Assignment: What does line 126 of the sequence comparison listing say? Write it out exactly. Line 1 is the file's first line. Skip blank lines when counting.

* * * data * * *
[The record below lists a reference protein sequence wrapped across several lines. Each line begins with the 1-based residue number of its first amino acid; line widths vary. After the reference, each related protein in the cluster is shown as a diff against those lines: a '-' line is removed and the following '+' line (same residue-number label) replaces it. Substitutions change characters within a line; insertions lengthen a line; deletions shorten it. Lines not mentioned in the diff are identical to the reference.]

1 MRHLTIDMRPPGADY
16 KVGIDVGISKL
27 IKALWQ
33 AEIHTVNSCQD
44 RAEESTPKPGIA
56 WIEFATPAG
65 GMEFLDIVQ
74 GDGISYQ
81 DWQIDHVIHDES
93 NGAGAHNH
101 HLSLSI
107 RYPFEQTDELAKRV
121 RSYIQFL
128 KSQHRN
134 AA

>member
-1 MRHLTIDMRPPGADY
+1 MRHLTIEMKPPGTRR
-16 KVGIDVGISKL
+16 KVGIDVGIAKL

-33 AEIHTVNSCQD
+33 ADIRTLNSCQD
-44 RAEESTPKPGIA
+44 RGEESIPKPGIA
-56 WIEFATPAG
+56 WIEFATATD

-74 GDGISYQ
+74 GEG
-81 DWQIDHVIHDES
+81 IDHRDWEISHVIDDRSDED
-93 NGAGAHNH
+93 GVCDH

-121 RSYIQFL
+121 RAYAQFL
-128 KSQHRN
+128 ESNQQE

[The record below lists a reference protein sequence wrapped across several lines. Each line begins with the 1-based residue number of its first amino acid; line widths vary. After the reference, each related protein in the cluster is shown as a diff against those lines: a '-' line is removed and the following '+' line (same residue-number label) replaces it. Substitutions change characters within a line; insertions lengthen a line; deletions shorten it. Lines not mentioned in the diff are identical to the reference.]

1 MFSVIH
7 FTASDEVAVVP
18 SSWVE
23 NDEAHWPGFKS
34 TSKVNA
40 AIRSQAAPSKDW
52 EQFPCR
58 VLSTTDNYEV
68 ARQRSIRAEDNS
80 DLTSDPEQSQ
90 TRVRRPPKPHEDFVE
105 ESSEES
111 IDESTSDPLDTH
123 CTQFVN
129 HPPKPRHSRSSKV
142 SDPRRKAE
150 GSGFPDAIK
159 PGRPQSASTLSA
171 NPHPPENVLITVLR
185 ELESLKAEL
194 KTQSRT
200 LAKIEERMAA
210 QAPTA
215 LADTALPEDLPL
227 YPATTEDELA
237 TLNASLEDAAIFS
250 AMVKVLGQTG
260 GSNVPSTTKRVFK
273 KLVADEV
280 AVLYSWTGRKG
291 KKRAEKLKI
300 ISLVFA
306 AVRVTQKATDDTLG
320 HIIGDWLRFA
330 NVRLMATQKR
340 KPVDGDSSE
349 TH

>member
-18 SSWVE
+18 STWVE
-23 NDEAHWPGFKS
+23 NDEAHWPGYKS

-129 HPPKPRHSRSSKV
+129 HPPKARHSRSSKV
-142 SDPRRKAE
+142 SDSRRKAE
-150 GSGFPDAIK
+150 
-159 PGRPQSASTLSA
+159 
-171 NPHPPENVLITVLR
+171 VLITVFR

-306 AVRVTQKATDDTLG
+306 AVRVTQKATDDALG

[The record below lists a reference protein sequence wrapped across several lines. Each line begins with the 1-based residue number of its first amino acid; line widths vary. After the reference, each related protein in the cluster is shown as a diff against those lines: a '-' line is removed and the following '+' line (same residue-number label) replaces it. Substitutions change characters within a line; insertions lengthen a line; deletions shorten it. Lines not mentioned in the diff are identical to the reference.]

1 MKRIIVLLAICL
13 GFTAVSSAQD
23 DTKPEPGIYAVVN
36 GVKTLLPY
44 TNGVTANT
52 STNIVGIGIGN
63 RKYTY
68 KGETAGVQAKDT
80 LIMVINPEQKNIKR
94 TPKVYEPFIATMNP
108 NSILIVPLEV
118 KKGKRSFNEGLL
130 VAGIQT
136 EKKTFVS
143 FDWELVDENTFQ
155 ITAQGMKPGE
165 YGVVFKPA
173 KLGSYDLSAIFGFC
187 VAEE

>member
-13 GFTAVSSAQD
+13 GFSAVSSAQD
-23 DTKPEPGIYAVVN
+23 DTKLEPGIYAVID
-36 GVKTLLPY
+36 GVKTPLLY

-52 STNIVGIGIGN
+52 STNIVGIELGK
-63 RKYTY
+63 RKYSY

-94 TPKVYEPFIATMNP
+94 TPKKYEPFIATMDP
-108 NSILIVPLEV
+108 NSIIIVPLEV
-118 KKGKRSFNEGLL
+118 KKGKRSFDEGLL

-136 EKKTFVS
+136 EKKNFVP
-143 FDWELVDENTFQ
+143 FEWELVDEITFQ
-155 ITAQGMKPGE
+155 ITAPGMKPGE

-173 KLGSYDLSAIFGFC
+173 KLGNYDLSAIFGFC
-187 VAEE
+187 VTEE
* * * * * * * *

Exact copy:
-108 NSILIVPLEV